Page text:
Various small memories
Friday night was troop night and I must have been at dozens and dozens of them (1957- 1965) but what do I remember? ‘British Bulldog’ ! Did I get hurt? Not that I remember. Did anyone else get hurt? Not that I remember. Is that how it was ? I cannot remember .
I received a letter through the post (my first ever letter) telling me that our patrol was to meet the next Friday night at Abercorn Railway Station. We had to watch for a certain man getting off a train , we were to follow him, all six of us without being seen , we had to describe what we saw , what he did and what he might have been up to.
What did I learn in scouting, superficially ? I really do know how to put up an immaculate Niger Tent , even to this day I would never drop litter , I can do the ‘crown knot’ at the top of a back splice and therefore complete no bother, the whole back splice ( 55 years on ).
I was a member of the ‘Borland Troop’ and the ‘ Home Troop ‘ were scruffy , badly trained, and losers !
At the age of 18 the scout troop was in the new hall at Potterhill. After scouts we played hockey with a rope ring until eleven o’clock , twelve o’clock , and even one o’clock , in the morning. The best player was Alex Jackson. You got a lot of finger damage in the fierce one – on - one tackles. You also got very, very hot.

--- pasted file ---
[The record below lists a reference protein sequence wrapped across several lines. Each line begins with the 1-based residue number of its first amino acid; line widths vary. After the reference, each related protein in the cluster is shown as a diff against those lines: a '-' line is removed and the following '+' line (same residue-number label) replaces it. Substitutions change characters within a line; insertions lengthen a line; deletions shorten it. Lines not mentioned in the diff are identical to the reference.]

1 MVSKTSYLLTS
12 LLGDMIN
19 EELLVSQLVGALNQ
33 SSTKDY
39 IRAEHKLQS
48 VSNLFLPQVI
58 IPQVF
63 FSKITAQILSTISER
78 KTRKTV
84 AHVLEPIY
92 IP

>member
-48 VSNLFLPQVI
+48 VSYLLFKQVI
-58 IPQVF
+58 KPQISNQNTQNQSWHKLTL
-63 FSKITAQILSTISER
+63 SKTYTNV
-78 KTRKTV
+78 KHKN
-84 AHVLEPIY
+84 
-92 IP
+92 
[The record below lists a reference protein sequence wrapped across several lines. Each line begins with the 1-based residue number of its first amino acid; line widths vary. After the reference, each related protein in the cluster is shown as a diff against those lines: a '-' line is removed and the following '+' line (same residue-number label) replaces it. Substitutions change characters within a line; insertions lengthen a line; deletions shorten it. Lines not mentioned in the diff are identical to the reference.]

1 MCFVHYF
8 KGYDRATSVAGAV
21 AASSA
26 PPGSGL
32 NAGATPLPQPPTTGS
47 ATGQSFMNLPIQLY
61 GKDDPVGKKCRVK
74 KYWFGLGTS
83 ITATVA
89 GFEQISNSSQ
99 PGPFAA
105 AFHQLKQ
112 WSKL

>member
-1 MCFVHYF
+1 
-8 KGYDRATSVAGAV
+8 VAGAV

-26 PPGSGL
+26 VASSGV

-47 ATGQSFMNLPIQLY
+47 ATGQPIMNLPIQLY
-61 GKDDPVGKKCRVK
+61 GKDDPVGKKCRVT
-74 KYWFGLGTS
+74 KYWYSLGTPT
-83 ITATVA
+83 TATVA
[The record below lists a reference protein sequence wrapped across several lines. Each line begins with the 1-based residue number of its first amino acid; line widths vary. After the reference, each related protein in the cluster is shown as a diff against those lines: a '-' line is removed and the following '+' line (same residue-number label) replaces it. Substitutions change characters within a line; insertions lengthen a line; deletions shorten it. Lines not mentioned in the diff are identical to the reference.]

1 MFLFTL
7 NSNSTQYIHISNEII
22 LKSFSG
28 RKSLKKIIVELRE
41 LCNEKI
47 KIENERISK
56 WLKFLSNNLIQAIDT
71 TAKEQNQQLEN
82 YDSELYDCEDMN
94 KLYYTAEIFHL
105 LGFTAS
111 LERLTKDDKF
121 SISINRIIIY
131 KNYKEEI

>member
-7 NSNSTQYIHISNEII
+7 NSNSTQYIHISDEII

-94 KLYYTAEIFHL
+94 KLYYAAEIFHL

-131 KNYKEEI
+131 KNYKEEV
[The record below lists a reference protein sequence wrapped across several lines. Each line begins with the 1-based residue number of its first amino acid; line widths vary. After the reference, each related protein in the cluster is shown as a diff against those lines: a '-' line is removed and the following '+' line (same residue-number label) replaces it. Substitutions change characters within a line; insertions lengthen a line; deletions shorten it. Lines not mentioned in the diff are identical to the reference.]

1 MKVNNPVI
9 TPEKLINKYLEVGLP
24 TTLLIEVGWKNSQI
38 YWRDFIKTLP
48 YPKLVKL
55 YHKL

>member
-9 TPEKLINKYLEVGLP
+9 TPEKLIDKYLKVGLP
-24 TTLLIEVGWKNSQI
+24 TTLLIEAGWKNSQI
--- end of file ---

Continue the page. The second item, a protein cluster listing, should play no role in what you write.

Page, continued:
The Area Flag used to be three camping Patrols and one hiking Patrol . That’s a lot of people taking part.
Knotting skills were practiced all the time and that led to huge pioneering projects at Place Farm at Kilbirnie and latterly Peesweep .
I lived very close to Lochfield School and I was going to a Camp at Peesweep ( Lapwing Lodge) one Friday night . I walked to the camp and I took my dog Kim , a well known local big friendly character . The Peesweep Warden said I could not have a dog . I walked back with him to Lochfield then turned round and walked back to Peesweep . Oh I hated that Warden.
I had a Patrol Leader called ‘Puggy’. He had patrol meetings in his house where he played the ‘sash’ on his old old ‘record player’ as loud as it would go . With the windows open of course .
My Assistant Patrol Leader was Mr James Cochrane (Jimmy) and his Daddy owned a boat, which he kept on a mooring at Largs . Jimmy had left the boat in the water too late in the season and it had sunk while on its mooring. It was the last boat still in (under) the water .
The ‘G’ team went to the rescue. With daddy Cochrane, a truck, and a dinghy we arrived at Largs . We got the dinghy off the truck and took it out to Daddy’s submerged boat. Bailed out Daddy’s boat which was one foot below the surface of the water . Got Daddy’s boat to the Largs slip. Got Daddy’s Boat on to the truck. It’s now nearly dark but so what ? It’s ‘Job Done’ . The very last boat had just left Largs Sailing Club.
“Where is the dinghy?” asked Daddy Cochrane.
We all looked out to the mooring in the near darkness and lo and behold what was there?
I did not know Daddy Cochrane could describe his son so eloquently.